Tuesday, April 9, 2013

Saying Goodbye to America's Sweetheart--R.I.P. Annette Funicello

While the day's news was dominated by the death of former British Prime Minister (Lady) Margaret Thatcher, there was another significant loss in Annette Funicello who died at age 70 after a 21 year battle with Multiple Sclerosis.  Funicello gained popularity as a child star on the original Mickey Mouse Club with Disney.  Afterwards, Funicello became a teen idol by starring in a series of Beach movies with Frankie Avalon and singing pre-British Invasion popular music.

Current Disney Chairman Bob Igor released a statement eulogizing Funicello:

Annette was and always will be a cherished member of the Disney family, synonymous with the word Mouseketeer, and a true Disney Legend. She will forever hold a place in our hearts as one of Walt Disney's brightest stars, delighting an entire generation of baby boomers with her jubilant personality and endless talent. Annette was well known for being as beautiful inside as she was on the outside, and she faced her physical challenges with dignity, bravery and grace. All of us at Disney join with family, friends, and fans around the world in celebrating her extraordinary life.
The Disney corporate  homage touches upon what truly made Annette Funicello special.  While one can sentimentally remember a childhood television show or clean cut teen targeted celluloid which served as a backdrop make out movie for a generation of Baby Boomers, it was not just the roles that Funicello played, but her beautiful persona  that shined through.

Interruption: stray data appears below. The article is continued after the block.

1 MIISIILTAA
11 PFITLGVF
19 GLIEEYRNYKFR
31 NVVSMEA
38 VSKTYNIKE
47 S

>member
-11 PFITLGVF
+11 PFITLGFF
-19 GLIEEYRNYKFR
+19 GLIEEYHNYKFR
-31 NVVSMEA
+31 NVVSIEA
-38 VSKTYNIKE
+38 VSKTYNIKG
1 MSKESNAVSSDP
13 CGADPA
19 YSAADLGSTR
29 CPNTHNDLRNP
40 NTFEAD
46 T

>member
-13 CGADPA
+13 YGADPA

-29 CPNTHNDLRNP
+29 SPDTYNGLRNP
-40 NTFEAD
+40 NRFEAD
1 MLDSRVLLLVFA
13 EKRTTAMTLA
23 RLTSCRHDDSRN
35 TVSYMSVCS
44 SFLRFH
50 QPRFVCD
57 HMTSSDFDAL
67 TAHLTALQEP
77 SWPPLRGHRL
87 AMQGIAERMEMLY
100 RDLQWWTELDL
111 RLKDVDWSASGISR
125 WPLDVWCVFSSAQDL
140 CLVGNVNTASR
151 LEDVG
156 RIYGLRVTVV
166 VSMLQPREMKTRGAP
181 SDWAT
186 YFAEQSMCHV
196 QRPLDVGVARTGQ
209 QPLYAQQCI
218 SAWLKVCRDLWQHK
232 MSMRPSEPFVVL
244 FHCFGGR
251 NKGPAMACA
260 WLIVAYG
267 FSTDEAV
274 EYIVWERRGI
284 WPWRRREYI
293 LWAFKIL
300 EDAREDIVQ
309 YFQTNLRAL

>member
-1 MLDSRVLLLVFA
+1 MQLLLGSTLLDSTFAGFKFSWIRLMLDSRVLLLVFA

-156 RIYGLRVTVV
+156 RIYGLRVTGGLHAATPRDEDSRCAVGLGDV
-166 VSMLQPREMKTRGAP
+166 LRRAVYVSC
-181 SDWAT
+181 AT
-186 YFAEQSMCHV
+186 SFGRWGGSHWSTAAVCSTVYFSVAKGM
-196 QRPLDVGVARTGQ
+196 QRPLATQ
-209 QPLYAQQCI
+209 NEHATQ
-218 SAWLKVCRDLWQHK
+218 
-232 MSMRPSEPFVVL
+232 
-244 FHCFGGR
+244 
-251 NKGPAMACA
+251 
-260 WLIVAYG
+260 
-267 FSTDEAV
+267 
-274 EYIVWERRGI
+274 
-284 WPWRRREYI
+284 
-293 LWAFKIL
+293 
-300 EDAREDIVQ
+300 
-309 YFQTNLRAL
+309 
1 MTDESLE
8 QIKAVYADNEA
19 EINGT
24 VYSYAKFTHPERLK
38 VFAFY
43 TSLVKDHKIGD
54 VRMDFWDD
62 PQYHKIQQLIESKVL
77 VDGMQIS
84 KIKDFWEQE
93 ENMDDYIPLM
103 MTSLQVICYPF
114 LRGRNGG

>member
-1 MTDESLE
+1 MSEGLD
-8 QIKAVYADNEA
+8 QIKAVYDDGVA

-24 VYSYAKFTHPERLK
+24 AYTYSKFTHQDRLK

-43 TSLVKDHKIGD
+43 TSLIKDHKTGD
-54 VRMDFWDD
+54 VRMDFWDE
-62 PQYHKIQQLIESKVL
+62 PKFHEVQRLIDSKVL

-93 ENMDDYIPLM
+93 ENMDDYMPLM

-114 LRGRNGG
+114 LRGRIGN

Annette's inner beauty shining through was best displayed as she dealt with her multiple sclerosis.  Funicello went public with her debilitating disease which she had kept secret until 1992 to stifle rumors that her difficulty walking was due to alcoholism.   Eventually, her MS deprived her of mobility and in 2009 the ability to speak.

Funicello gave an honest interview with Entertainment Tonight which recognized the challenges yet still saw positivity to her plight.  When her autobiography was produced as a made for tv movie, the final scene had the actress playing Funicello turn around in her wheelchair and the real Annette gave a message to children.

Yet one of the messages which Annette Funicello drew from her experience with Multiple Sclerosis was life affirming.

So as she ascends the Stairway to Heaven, may Annette Funicello's spirits be lifted with the dulcet determination she sang of in Oh Dio Mio:

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